Barry Goldwater was a conservative, but he was no racist. George Wallace was surprisingly liberal, but as a son of the South, he was deeply racist. Bill Buckley was an elite New Englander and, unlike the culture that raised him, famously racist although he is said to have changed his position in later years.

    Nixon was a moderate Republican who happened to also be a racist in spite of being from California. Politically, he used Southern racism to bring the old Dixiecrats into the Republican Party. And when he did that, he began the process that changed the character of that once grand old party.

    None of those men would fit comfortably into the party of John Boehner or Sarah Palin. None of them was religious, although Nixon is said to have prayed a lot in the last days before Goldwater walked over from the Senate to tell him it was time to go. All of them would have been stunned to see the political and cultural power that’s been granted the Religious Right.

    Steve Frazier recently penned an article in The Huffington Post about our history of “Mad Hatters” in American politics. In it he notes:

    Goldwater, the Arizona senator and 1964 Republican candidate for president, an “insurgent”? Yes, if you keep in mind his condemnation of the too-liberal elite running the Republican Party, who, in his eyes, represented a clubby world of Ivy League bankers, corrupt politicians, media lords, and “one-worlders.” Or consider the way he flirted with the freakish John Birch Society (which called President Dwight Eisenhower a “dedicated, conscious agent of the Communist Party” and warned of a Red plot to weaken the minds of Americans by fluoridating the water supply). Or the Senator’s alarming readiness to threaten to push the nuclear button in defense of “freedom,” which could be thought of as the Cold War version of “Don’t Tread on Me.” Above all, Goldwater was the avatar of today’s politics of limited government. In his opposition to civil rights legislation, he might be called the original “tenther” — that is, a serial quoter of the Tenth Amendment to the Constitution, which reserves for the states all powers not expressly granted to the Federal government, with which he justified hamstringing all efforts by Washington to rectify social or economic injustice. For Goldwater the outlawing of Jim Crow was an infringement on states’ rights. [MY NOTE: For Goldwater, state’s rights was a core belief; his position didn’t come out of racism.]

    Wallace, Alabama governor and 1964 presidential candidate: Bellicose calls for law and order, states’ rights, and a muscular patriotism fueled the revanchist emotions that made Wallace into more than a regional figure. When he ran in the Democratic primaries in 1964 (with the support of the John Birch Society and the White Citizens Council), he won significant numbers of votes not only in the Deep South, but in states like Indiana, Wisconsin, and Maryland, a sign of the Southernization of American politics at a time when the spread of NASCAR, country music, and the blues were Southernizing its culture as well.

    Both gentlemen fraternized with and sometimes embraced the fringe, and because of this were considered to be just too  radical. But today we have an entire element of the population celebrating ignorance and racism, and that element has found a home in the Republican party.

    (That wonderful image came via a blog called The Book Value. I don’t know where he got it.)

    Rock and hard place guys?

    The GOP has itself a lil problema with the Tea Party. A new Quinnipiac poll, just out, shows that while most Tea Partiers identify with the Republican Party, they don’t necessarily support Republican incumbents.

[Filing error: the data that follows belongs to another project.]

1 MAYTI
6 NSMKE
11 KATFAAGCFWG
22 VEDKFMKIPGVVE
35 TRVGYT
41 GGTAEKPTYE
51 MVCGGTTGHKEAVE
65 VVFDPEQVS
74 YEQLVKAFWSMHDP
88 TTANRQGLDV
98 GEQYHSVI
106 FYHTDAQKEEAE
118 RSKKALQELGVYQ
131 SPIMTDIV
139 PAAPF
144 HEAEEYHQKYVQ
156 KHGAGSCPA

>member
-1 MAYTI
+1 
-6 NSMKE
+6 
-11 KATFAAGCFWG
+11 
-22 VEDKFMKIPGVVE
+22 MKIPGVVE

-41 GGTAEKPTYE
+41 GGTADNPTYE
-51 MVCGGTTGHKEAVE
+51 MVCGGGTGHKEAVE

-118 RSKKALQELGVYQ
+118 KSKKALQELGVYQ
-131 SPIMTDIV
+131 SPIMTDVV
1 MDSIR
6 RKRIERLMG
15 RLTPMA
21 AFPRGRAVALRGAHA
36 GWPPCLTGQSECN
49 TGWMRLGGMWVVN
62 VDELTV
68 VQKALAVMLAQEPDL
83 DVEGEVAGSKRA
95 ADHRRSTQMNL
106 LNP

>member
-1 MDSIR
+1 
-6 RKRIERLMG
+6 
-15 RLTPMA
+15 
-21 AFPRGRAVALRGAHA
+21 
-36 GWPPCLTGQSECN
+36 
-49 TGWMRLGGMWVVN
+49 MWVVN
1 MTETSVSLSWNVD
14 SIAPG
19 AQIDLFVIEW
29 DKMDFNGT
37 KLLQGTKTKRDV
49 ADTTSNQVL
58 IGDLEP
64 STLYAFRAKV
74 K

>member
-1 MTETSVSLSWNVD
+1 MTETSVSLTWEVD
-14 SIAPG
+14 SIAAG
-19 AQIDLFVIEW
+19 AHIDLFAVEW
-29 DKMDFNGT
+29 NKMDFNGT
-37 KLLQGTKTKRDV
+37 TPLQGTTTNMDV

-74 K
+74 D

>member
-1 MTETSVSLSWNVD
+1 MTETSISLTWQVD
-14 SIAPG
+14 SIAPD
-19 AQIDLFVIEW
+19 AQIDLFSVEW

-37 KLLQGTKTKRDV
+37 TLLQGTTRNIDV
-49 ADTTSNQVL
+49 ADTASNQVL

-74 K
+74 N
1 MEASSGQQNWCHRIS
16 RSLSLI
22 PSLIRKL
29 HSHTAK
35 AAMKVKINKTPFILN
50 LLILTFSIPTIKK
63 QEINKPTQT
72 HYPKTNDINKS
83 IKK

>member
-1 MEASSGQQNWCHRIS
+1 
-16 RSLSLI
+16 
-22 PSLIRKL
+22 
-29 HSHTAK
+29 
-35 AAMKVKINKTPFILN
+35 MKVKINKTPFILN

“While voters say 44 – 39 percent that they will vote for a Republican over a Democratic candidate in this November’s Congressional elections, if there is a Tea Party candidate on the ballot, the Democrat would get 36 percent to the Republican’s 25 percent, with 15 percent for the Tea Party candidate, the independent Quinnipiac University poll finds.”

    “The Tea Party could be a Republican dream – or a GOP nightmare. Members could be a boon to the GOP if they are energized to support Republican candidates. But if the Tea Party were to run its own candidates for office, any votes its candidate received would to a very great extent be coming from the GOP column”

    So the GOP wants to tap the energy of the Tea Party but they’re wary – and they should be. There’s a great analogy out there for the situation in which they find themselves. Wish I could think of it.

    Well that was fast

    There’s already a huge petition ad at the top of  The Drudge Report – the very large graphic says REPEAL IT NOW. Busy, busy, busy. (Reconciliation vote hasn’t even happened yet!)

    I guess hope never dies. Even when you’re a Republican.

    Cry babies

    Today, in his blog at The Washington Post (you know – the paper everyone pretends is part of the liberal media?), Ezra Klein takes aim at the nonsense Republicans are spouting – the constant whine that the Democrats’ health care reform bill doesn’t include any Republican ideas.

    That is wrong.

    Klein went to “the GOP’s “Solutions for America” homepage, which lays out its health-care plan in some detail. It has four planks. All of them — yes, you read that right — are in the Senate health-care bill.”

    He takes them one by one. And proves the lie.

    But this is more a media story than a wonky policy fight. Exactly how clever does a reporter have to be to check a fact online? And make that part of his reporting? It is what they’re supposed to do.

    So good for Ezra Klein who – despite his age – does the job the way it should be done – but is not being done by his elders, the celebrity stars of the media establishment.

    His post wraps up with:

    “And finally, we shouldn’t forget the compromises that have been the most painful for Democrats, and the most substantive. This is a private-market plan. Not only is single-payer off the table, but at this point, so too is the public option. The thing that liberals want most in the world has been compromised away.